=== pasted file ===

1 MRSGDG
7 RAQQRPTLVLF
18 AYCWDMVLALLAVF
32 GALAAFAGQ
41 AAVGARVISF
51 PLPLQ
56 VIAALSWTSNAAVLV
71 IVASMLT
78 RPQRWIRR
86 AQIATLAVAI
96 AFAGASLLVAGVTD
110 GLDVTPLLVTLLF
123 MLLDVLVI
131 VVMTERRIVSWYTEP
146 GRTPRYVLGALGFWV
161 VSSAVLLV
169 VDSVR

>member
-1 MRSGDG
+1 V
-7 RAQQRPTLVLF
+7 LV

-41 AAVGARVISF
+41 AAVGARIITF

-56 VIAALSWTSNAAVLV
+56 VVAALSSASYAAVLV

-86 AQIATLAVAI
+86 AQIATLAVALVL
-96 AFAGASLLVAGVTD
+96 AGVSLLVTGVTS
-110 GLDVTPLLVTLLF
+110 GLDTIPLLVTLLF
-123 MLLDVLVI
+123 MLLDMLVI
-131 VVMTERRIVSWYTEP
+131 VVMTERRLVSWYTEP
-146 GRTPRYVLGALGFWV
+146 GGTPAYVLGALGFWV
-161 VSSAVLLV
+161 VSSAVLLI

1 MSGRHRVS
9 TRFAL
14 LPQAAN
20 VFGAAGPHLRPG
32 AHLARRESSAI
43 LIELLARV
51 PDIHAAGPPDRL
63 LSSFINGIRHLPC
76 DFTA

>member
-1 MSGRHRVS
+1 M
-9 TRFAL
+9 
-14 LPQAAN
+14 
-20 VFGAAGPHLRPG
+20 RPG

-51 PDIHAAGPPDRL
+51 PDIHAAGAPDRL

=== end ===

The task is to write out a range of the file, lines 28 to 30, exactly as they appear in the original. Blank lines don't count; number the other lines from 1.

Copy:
+86 AQIATLAVALVL
-96 AFAGASLLVAGVTD
+96 AGVSLLVTGVTS